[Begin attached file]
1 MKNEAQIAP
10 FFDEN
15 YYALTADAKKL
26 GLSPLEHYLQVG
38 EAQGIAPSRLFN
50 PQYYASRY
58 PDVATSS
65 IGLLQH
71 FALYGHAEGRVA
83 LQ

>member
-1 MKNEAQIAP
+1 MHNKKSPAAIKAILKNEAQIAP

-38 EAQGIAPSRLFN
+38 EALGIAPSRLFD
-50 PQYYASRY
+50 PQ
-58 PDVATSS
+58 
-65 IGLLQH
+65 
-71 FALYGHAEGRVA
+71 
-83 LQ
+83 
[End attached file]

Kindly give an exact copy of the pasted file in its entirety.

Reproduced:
1 MKNEAQIAP
10 FFDEN
15 YYALTADAKKL
26 GLSPLEHYLQVG
38 EAQGIAPSRLFN
50 PQYYASRY
58 PDVATSS
65 IGLLQH
71 FALYGHAEGRVA
83 LQ

>member
-1 MKNEAQIAP
+1 MHNKKSPAAIKAILKNEAQIAP

-38 EAQGIAPSRLFN
+38 EALGIAPSRLFD
-50 PQYYASRY
+50 PQ
-58 PDVATSS
+58 
-65 IGLLQH
+65 
-71 FALYGHAEGRVA
+71 
-83 LQ
+83 